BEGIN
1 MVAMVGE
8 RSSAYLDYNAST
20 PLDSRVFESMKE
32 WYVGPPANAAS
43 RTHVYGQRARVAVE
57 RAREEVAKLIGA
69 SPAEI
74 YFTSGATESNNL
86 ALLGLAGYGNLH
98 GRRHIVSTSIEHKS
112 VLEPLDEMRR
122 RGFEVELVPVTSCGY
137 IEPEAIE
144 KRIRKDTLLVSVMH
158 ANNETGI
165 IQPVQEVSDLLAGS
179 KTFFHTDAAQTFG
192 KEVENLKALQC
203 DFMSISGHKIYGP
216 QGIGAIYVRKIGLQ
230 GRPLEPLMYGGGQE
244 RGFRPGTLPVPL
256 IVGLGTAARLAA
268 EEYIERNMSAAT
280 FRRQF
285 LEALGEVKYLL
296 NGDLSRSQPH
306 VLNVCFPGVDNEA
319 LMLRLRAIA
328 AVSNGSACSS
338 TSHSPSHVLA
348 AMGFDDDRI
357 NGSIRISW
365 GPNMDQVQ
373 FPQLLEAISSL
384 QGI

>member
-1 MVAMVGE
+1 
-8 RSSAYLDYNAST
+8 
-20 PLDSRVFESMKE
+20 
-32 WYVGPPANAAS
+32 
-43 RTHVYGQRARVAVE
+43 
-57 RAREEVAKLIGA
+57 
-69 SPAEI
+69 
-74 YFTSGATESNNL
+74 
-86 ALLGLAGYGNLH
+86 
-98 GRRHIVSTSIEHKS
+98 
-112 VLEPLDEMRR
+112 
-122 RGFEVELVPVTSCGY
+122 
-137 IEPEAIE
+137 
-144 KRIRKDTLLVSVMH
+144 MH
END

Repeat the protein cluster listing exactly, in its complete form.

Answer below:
1 MVAMVGE
8 RSSAYLDYNAST
20 PLDSRVFESMKE
32 WYVGPPANAAS
43 RTHVYGQRARVAVE
57 RAREEVAKLIGA
69 SPAEI
74 YFTSGATESNNL
86 ALLGLAGYGNLH
98 GRRHIVSTSIEHKS
112 VLEPLDEMRR
122 RGFEVELVPVTSCGY
137 IEPEAIE
144 KRIRKDTLLVSVMH
158 ANNETGI
165 IQPVQEVSDLLAGS
179 KTFFHTDAAQTFG
192 KEVENLKALQC
203 DFMSISGHKIYGP
216 QGIGAIYVRKIGLQ
230 GRPLEPLMYGGGQE
244 RGFRPGTLPVPL
256 IVGLGTAARLAA
268 EEYIERNMSAAT
280 FRRQF
285 LEALGEVKYLL
296 NGDLSRSQPH
306 VLNVCFPGVDNEA
319 LMLRLRAIA
328 AVSNGSACSS
338 TSHSPSHVLA
348 AMGFDDDRI
357 NGSIRISW
365 GPNMDQVQ
373 FPQLLEAISSL
384 QGI

>member
-1 MVAMVGE
+1 
-8 RSSAYLDYNAST
+8 
-20 PLDSRVFESMKE
+20 
-32 WYVGPPANAAS
+32 
-43 RTHVYGQRARVAVE
+43 
-57 RAREEVAKLIGA
+57 
-69 SPAEI
+69 
-74 YFTSGATESNNL
+74 
-86 ALLGLAGYGNLH
+86 
-98 GRRHIVSTSIEHKS
+98 
-112 VLEPLDEMRR
+112 
-122 RGFEVELVPVTSCGY
+122 
-137 IEPEAIE
+137 
-144 KRIRKDTLLVSVMH
+144 MH